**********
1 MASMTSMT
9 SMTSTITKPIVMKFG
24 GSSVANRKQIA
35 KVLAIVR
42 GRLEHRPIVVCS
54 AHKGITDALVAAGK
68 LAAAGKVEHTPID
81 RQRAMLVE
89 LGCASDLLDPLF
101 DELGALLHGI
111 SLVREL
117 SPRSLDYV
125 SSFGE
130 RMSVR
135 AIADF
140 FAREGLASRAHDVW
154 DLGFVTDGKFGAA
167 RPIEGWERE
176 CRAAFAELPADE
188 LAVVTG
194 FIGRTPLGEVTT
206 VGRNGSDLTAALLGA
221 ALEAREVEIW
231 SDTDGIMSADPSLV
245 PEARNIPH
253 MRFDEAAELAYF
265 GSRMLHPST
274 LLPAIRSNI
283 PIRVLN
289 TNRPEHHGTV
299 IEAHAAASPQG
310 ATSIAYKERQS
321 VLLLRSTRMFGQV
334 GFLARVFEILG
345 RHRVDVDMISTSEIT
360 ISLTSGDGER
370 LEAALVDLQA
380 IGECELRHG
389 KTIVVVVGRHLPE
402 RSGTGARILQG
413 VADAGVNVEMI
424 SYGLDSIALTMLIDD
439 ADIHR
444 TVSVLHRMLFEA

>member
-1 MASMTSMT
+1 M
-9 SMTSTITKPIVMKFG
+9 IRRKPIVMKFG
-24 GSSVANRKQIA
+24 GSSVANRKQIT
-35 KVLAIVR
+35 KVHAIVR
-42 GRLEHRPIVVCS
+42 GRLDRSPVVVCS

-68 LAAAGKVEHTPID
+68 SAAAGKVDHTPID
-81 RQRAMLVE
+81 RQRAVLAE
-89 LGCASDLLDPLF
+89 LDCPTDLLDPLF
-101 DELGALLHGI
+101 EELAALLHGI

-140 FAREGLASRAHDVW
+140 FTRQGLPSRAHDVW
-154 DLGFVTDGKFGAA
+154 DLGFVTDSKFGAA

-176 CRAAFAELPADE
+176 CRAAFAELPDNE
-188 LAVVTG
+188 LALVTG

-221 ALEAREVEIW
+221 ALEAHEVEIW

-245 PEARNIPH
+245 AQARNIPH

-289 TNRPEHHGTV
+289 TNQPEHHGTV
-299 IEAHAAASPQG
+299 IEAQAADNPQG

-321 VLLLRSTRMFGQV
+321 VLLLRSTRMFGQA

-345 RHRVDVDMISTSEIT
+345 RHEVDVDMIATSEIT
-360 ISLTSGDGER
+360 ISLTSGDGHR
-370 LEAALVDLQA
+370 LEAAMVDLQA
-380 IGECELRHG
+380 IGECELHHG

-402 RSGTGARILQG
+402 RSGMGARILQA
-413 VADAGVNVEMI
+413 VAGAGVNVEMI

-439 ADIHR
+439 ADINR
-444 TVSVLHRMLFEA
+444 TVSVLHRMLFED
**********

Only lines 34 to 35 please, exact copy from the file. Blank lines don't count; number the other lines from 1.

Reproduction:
334 GFLARVFEILG
345 RHRVDVDMISTSEIT